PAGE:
Author Topic: Farmers will do best by growing together  (Read 1186 times)

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Offline CatManDo

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Farmers will do best by growing together
« Reply #1 on: February 09, 2012, 05:33:06 AM »

A morning visit to a local farmers market offers a chance to experience true capitalism at work. Farmers who have worked hard to produce plenty of quality products are able to bring their goods to a community market where they compete with other farmers who have also worked the soil to produce their goods. Customers — most of them neighbors — decide which goods they will purchase based on desire, quality and price. Everyone’s a winner. The customers get quality, locally grown food, and the farmers make a profit.

With farming in the United States mostly turned into corporate ventures that are more interested in the bottom line than the nation’s bellies, it is especially important that we have opportunities to purchase from small, local farmers. That is why we were disappointed when the largest farmers market organization, Greater Springfield Farmers Market, decided to impose a “non-compete” clause on its members.

While we do not suggest that the GSFM is prohibited from taking this action, which representatives of the market insist was done through a democratic vote, we do propose that it is a bad idea.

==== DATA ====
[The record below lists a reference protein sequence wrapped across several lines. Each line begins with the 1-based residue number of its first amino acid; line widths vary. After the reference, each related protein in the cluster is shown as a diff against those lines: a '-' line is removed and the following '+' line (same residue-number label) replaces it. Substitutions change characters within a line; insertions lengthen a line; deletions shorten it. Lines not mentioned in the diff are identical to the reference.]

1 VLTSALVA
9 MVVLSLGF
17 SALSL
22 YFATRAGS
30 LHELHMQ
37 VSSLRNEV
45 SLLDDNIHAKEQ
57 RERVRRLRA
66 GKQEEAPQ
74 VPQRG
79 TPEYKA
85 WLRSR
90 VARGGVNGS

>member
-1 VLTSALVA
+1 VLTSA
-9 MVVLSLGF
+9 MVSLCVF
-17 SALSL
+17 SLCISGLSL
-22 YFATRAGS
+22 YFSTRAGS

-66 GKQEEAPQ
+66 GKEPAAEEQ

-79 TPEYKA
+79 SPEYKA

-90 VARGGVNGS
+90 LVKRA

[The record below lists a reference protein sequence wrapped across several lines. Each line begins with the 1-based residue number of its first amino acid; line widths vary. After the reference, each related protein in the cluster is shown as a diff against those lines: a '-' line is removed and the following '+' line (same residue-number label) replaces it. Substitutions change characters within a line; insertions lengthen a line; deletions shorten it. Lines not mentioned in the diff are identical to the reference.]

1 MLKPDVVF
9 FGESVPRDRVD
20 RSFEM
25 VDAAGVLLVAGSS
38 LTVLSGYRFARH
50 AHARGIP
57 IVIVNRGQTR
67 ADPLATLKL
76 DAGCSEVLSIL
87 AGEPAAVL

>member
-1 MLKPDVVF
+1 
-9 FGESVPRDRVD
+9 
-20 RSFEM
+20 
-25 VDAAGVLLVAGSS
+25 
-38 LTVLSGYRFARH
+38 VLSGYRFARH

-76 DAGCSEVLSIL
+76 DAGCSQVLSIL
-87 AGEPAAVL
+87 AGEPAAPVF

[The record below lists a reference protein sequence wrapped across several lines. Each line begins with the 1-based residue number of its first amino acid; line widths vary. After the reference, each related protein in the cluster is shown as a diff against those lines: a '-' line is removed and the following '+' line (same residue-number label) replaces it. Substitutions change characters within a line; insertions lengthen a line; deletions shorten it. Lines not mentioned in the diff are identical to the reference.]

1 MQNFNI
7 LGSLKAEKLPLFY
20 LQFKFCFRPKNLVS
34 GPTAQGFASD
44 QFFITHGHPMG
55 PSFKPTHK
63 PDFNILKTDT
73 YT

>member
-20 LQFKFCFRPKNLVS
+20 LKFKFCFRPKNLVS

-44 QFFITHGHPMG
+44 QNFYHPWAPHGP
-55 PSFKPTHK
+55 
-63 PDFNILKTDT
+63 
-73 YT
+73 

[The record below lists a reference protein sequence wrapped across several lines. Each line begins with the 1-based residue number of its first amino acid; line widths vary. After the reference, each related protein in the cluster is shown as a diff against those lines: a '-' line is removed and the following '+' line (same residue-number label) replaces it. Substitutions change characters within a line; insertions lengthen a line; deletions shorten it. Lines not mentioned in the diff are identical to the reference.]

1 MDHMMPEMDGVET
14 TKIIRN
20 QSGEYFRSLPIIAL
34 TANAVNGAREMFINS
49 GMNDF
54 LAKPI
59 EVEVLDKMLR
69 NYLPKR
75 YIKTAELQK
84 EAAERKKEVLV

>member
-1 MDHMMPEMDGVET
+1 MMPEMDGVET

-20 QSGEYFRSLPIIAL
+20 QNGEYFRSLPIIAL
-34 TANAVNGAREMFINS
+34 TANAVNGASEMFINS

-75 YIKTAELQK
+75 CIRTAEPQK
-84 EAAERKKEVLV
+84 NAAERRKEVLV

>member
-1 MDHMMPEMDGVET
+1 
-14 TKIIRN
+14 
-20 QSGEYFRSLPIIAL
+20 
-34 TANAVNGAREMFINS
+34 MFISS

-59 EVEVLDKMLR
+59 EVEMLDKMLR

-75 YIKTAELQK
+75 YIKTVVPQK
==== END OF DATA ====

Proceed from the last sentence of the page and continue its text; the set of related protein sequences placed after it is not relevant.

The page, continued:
As Stacy Miller, executive director of the National Farmers Market Coalition in Charlottesville, Va., said in Wes Johnson’s report Sunday, the action is “potentially counterproductive to building a viable and diverse local food system in the region.”

Southwest Missouri used to be a farming community, a part of the country that could sustain its residents on produce grown locally, meat raised locally and products made and sold locally. That “diverse local food system” has been undermined over the years by a variety of pressures, including actions that made it difficult for farmers to sell their goods at a fair price.

The GSFM has been the main outlet for local farmers for a long time. The group’s primary location is on the parking lot of Battlefield Mall. Matt O’Reilly’s Farmers Market of the Ozarks, which plans a covered site on Republic Road about two miles from the mall, is the apparent foil to this move.

The community has shown that it supports locally grown products at both brick-and-mortar stores and outdoor markets. The growers in the community need to work together to provide as many venues as the market will support, not fight over who can be in theirs.

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« Last Edit: August 09, 2013, 08:55:39 AM by HannaH »